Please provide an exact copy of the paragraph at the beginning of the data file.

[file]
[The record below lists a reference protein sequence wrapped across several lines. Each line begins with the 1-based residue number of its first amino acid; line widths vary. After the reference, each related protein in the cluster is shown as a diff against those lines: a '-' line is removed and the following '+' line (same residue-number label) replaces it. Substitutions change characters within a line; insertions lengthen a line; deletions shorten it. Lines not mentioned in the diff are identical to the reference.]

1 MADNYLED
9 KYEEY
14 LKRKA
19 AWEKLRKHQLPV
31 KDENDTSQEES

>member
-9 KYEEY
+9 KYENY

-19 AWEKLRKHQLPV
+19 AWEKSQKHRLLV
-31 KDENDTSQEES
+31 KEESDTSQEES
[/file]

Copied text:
[The record below lists a reference protein sequence wrapped across several lines. Each line begins with the 1-based residue number of its first amino acid; line widths vary. After the reference, each related protein in the cluster is shown as a diff against those lines: a '-' line is removed and the following '+' line (same residue-number label) replaces it. Substitutions change characters within a line; insertions lengthen a line; deletions shorten it. Lines not mentioned in the diff are identical to the reference.]